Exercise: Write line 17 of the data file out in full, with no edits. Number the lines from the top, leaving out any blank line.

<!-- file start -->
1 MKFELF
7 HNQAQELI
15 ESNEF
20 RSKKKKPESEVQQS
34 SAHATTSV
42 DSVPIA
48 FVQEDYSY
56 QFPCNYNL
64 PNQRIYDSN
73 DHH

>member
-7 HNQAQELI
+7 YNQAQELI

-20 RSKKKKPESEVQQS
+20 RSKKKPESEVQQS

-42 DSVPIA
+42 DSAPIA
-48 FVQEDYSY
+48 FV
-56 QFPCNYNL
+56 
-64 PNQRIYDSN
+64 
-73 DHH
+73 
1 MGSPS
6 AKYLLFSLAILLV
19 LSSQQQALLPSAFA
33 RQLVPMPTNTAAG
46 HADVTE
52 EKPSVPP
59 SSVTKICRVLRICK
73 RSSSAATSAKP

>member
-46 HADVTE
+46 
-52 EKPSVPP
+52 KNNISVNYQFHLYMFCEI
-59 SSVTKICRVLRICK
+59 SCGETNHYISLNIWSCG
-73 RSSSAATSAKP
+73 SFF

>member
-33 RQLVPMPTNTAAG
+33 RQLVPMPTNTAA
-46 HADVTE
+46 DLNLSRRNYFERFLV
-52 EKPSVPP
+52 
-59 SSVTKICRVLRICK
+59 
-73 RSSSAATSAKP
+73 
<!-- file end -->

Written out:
+42 DSAPIA